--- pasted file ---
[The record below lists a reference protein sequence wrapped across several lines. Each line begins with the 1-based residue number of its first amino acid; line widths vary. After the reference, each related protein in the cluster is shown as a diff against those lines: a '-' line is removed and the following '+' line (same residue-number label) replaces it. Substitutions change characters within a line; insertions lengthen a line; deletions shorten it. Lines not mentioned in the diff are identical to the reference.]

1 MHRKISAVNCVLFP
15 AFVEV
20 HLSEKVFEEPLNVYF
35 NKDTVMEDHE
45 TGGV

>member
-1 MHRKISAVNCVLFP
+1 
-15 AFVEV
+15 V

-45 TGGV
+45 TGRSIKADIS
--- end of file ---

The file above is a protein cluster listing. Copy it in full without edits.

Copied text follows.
[The record below lists a reference protein sequence wrapped across several lines. Each line begins with the 1-based residue number of its first amino acid; line widths vary. After the reference, each related protein in the cluster is shown as a diff against those lines: a '-' line is removed and the following '+' line (same residue-number label) replaces it. Substitutions change characters within a line; insertions lengthen a line; deletions shorten it. Lines not mentioned in the diff are identical to the reference.]

1 MHRKISAVNCVLFP
15 AFVEV
20 HLSEKVFEEPLNVYF
35 NKDTVMEDHE
45 TGGV

>member
-1 MHRKISAVNCVLFP
+1 
-15 AFVEV
+15 V

-45 TGGV
+45 TGRSIKADIS